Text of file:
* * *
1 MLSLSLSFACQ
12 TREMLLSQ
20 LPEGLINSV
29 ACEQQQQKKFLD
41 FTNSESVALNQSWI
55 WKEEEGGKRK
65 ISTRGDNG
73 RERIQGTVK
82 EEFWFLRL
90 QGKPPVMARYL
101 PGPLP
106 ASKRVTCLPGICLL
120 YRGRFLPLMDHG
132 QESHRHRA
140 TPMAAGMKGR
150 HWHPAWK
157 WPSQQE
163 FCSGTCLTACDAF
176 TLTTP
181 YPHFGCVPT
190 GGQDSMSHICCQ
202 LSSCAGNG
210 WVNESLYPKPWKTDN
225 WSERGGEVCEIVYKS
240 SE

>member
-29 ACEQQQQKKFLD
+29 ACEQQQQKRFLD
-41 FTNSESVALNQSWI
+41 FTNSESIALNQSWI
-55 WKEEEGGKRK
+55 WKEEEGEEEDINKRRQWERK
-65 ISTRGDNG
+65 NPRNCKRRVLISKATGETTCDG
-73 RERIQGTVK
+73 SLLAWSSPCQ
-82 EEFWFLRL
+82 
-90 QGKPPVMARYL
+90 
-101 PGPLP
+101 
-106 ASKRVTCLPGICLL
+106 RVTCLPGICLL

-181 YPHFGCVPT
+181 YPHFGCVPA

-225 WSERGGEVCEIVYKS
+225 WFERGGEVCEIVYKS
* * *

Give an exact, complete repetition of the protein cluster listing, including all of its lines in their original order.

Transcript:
1 MLSLSLSFACQ
12 TREMLLSQ
20 LPEGLINSV
29 ACEQQQQKKFLD
41 FTNSESVALNQSWI
55 WKEEEGGKRK
65 ISTRGDNG
73 RERIQGTVK
82 EEFWFLRL
90 QGKPPVMARYL
101 PGPLP
106 ASKRVTCLPGICLL
120 YRGRFLPLMDHG
132 QESHRHRA
140 TPMAAGMKGR
150 HWHPAWK
157 WPSQQE
163 FCSGTCLTACDAF
176 TLTTP
181 YPHFGCVPT
190 GGQDSMSHICCQ
202 LSSCAGNG
210 WVNESLYPKPWKTDN
225 WSERGGEVCEIVYKS
240 SE

>member
-29 ACEQQQQKKFLD
+29 ACEQQQQKRFLD
-41 FTNSESVALNQSWI
+41 FTNSESIALNQSWI
-55 WKEEEGGKRK
+55 WKEEEGEEEDINKRRQWERK
-65 ISTRGDNG
+65 NPRNCKRRVLISKATGETTCDG
-73 RERIQGTVK
+73 SLLAWSSPCQ
-82 EEFWFLRL
+82 
-90 QGKPPVMARYL
+90 
-101 PGPLP
+101 
-106 ASKRVTCLPGICLL
+106 RVTCLPGICLL

-181 YPHFGCVPT
+181 YPHFGCVPA

-225 WSERGGEVCEIVYKS
+225 WFERGGEVCEIVYKS